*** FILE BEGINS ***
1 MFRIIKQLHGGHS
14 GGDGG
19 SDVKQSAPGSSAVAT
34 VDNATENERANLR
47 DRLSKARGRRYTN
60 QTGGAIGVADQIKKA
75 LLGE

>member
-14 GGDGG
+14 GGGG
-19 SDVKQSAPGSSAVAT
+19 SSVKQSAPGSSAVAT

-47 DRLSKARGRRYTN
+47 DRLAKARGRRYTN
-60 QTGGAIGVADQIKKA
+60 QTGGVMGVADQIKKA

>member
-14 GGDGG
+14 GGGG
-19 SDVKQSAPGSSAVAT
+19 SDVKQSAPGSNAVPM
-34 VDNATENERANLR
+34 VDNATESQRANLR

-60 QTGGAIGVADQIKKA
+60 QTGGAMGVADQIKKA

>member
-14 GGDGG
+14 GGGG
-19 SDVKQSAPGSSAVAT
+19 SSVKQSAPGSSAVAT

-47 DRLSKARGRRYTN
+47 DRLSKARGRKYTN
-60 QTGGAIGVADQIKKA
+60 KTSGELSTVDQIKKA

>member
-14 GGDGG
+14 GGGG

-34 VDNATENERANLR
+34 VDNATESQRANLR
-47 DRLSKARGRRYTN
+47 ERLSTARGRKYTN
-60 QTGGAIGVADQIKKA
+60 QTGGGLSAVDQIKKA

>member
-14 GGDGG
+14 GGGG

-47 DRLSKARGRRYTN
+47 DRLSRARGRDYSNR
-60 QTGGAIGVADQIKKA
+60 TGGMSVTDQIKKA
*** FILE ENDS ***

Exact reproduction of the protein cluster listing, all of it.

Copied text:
1 MFRIIKQLHGGHS
14 GGDGG
19 SDVKQSAPGSSAVAT
34 VDNATENERANLR
47 DRLSKARGRRYTN
60 QTGGAIGVADQIKKA
75 LLGE

>member
-14 GGDGG
+14 GGGG
-19 SDVKQSAPGSSAVAT
+19 SSVKQSAPGSSAVAT

-47 DRLSKARGRRYTN
+47 DRLAKARGRRYTN
-60 QTGGAIGVADQIKKA
+60 QTGGVMGVADQIKKA

>member
-14 GGDGG
+14 GGGG
-19 SDVKQSAPGSSAVAT
+19 SDVKQSAPGSNAVPM
-34 VDNATENERANLR
+34 VDNATESQRANLR

-60 QTGGAIGVADQIKKA
+60 QTGGAMGVADQIKKA

>member
-14 GGDGG
+14 GGGG
-19 SDVKQSAPGSSAVAT
+19 SSVKQSAPGSSAVAT

-47 DRLSKARGRRYTN
+47 DRLSKARGRKYTN
-60 QTGGAIGVADQIKKA
+60 KTSGELSTVDQIKKA

>member
-14 GGDGG
+14 GGGG

-34 VDNATENERANLR
+34 VDNATESQRANLR
-47 DRLSKARGRRYTN
+47 ERLSTARGRKYTN
-60 QTGGAIGVADQIKKA
+60 QTGGGLSAVDQIKKA

>member
-14 GGDGG
+14 GGGG

-47 DRLSKARGRRYTN
+47 DRLSRARGRDYSNR
-60 QTGGAIGVADQIKKA
+60 TGGMSVTDQIKKA